Keeping track of receipts for tax-deductible expenses can be a hassle. File cabinets stacked with invoices and wallets filled with paper receipts take up time and space and can become downright annoying.
One solution to this problem is to convert paper receipts and other tax-related documents into digital files. That’s correct, the IRS does not require original paper receipts in the event of an audit. In fact, the IRS has advocated for “electronic storage systems” for tax-related documents since 1997. With the advent of smartphones and easily accessible file hosting services, the solution is more practical than ever.
In order to properly store digital copies of your tax-related documents, the IRS provides the following guidelines:
- Make sure the digital scan or image contains the name and address of the vendor, along with the amount paid and the date of the transaction.
- Make notes for each receipt documenting the business purpose and any other information that may be required. For example, the rules regarding meals and entertainment expenses require you to document the names of the people entertained.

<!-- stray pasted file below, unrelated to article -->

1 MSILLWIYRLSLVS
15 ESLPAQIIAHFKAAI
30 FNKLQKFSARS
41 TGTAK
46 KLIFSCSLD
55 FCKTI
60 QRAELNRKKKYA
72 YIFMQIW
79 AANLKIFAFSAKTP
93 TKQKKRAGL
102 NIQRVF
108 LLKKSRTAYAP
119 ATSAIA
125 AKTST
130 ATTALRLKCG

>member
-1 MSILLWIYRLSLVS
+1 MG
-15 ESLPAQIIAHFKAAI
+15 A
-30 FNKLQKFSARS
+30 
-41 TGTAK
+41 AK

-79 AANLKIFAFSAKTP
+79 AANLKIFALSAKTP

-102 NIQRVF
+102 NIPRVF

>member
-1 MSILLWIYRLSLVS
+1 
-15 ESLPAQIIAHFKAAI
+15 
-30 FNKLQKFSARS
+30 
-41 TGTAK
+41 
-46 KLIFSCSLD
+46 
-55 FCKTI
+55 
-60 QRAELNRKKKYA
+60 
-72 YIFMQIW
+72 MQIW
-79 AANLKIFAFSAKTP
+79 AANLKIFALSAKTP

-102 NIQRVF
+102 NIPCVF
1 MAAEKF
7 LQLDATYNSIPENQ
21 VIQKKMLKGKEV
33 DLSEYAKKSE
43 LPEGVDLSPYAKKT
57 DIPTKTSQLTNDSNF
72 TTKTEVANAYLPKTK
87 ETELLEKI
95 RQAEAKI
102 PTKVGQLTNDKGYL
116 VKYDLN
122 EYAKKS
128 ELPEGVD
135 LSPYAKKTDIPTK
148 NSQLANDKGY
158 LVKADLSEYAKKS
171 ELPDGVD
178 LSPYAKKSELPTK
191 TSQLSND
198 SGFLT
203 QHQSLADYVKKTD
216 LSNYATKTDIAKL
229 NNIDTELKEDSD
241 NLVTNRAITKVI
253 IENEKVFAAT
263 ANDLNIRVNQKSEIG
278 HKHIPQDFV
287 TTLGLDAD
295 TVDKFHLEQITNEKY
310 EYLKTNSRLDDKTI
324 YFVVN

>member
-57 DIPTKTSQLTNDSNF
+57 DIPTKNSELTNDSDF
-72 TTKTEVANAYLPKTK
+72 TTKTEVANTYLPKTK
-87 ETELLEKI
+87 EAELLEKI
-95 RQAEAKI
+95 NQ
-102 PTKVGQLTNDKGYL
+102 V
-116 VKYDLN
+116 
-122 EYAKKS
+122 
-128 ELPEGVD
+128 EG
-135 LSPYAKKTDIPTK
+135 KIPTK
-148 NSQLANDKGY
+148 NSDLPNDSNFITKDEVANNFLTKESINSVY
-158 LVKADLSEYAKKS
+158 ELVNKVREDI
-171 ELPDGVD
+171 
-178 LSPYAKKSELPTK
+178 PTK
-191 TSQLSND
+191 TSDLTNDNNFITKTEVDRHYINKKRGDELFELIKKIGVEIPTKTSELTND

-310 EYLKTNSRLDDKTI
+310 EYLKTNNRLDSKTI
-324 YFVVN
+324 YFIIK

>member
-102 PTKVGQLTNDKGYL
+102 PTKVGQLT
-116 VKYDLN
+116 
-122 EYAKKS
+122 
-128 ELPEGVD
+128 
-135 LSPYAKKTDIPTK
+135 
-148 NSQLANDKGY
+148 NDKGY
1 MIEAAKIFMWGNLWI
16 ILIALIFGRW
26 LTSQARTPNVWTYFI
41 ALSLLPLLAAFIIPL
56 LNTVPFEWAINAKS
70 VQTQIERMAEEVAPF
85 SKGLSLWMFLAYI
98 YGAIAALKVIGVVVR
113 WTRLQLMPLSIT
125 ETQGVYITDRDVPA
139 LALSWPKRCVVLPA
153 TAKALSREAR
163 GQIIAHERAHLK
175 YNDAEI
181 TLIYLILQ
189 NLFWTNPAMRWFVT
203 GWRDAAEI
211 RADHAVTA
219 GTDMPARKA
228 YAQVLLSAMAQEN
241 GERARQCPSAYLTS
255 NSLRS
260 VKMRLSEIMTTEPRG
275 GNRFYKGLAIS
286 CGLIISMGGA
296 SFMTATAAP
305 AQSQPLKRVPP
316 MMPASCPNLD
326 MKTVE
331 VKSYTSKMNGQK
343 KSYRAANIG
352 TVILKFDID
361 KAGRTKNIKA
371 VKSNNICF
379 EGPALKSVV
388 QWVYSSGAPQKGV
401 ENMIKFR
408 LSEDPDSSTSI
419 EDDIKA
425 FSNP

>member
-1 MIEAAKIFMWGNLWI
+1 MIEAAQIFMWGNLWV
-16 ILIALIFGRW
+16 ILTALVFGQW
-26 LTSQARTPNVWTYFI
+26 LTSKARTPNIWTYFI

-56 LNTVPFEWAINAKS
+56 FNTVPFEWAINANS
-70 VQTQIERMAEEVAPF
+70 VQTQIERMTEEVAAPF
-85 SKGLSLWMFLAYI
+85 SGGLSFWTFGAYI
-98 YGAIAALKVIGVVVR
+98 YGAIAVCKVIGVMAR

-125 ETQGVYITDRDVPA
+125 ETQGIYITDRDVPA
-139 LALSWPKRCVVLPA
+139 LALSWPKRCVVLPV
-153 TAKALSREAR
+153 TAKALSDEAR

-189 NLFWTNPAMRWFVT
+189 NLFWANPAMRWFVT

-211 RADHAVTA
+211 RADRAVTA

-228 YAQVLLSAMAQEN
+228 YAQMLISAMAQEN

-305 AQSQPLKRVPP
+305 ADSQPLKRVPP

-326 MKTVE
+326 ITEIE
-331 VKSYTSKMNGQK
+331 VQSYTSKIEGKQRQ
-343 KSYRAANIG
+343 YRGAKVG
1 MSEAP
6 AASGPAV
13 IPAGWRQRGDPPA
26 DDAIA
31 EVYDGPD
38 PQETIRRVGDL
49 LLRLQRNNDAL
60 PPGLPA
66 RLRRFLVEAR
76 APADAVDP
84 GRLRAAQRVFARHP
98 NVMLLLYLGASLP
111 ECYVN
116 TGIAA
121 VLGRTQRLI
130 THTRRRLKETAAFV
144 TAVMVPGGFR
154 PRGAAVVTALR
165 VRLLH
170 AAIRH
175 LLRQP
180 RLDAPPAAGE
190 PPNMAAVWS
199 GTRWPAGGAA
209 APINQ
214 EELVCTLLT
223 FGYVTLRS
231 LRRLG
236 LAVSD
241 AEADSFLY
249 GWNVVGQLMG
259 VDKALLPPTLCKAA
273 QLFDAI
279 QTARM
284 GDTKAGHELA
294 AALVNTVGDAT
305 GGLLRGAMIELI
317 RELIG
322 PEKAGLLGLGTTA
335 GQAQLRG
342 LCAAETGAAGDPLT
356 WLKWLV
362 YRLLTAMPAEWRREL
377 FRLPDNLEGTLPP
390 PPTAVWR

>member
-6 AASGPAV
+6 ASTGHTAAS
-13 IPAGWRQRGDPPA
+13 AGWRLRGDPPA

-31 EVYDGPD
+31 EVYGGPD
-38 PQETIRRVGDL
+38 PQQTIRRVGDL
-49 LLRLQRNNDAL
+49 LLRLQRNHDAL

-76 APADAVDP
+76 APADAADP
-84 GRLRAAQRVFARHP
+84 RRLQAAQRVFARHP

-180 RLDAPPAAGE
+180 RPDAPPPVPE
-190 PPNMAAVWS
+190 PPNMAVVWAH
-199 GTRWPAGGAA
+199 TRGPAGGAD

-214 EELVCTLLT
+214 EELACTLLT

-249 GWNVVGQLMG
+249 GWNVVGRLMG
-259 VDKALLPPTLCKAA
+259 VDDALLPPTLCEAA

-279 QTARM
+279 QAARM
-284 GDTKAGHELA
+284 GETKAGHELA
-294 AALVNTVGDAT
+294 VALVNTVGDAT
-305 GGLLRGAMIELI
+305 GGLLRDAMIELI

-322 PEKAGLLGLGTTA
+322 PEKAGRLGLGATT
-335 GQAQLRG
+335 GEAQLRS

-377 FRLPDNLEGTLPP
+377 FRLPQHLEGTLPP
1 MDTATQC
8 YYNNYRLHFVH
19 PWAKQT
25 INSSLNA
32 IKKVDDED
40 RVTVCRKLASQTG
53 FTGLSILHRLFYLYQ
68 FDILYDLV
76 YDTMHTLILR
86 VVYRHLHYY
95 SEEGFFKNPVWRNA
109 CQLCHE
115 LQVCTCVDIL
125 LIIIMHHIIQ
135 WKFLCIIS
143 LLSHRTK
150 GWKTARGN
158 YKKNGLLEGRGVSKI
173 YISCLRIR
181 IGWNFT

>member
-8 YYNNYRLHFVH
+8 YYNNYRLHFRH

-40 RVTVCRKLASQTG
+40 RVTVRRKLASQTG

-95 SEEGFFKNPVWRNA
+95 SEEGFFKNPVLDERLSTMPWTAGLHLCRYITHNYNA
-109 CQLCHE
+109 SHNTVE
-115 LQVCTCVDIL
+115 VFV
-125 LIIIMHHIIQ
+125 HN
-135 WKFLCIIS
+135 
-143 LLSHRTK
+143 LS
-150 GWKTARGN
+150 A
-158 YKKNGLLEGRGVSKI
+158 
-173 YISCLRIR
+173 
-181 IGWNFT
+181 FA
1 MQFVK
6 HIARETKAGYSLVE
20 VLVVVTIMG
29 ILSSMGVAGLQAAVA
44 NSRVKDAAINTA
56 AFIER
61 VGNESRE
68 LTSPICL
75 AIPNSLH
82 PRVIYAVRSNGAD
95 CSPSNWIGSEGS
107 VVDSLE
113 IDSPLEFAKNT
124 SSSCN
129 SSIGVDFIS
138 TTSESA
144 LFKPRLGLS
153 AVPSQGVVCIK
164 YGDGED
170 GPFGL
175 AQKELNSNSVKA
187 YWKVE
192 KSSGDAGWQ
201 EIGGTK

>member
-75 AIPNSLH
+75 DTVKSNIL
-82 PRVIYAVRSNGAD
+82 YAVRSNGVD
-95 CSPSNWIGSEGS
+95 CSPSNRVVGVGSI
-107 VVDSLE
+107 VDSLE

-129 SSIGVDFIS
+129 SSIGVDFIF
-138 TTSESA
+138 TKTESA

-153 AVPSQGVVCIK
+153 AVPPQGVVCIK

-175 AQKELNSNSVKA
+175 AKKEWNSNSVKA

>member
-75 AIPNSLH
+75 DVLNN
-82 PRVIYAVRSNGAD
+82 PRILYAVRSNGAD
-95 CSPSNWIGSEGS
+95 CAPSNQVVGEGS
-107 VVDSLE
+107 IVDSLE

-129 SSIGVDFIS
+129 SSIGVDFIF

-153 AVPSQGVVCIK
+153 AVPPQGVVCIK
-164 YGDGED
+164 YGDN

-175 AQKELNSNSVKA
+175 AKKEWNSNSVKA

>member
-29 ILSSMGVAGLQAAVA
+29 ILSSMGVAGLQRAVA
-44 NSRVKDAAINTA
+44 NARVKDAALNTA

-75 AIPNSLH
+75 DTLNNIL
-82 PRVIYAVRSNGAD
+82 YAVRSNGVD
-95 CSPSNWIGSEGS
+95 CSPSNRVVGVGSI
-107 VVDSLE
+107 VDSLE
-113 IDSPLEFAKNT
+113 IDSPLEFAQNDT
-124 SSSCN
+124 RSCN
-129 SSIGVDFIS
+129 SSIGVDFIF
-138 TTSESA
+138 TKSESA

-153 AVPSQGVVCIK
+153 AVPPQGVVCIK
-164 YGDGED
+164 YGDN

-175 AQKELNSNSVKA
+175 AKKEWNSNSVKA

- Be able to print a hard copy if necessary, in the event of an IRS audit.
- Make sure the digital files are properly backed up. “My hard drive crashed” is not a valid excuse in the event of an IRS audit.
So how does one go about going paperless for tax receipts? There are a number of smartphone apps that provide users with the ability to organize and store digital receipts, such as Expensify and Shoeboxed. Another approach is to setup up a “tax receipt” folder on a file hosting service such as Dropbox, and simply upload scanned images from a computer or photos directly a smartphone.
For example, after entertaining a client for lunch, a business owner might make a handwritten note on the receipt to document the name of the client and the business purpose, and then simply take a photo of the receipt. Once she confirms that the photo is clear and legible, she can upload the receipt to a “Meals and Entertainment” folder on her Dropbox site using the Dropbox app right on her phone. Once that process is complete, the paper receipt can be thrown away.
Whichever approach you may take, the most important thing is to be consistent, add notes where necessary in a timely manner, and follow the guidelines outlined above. As for the paper, good riddance.
Contact us for any questions about tax planning and record keeping.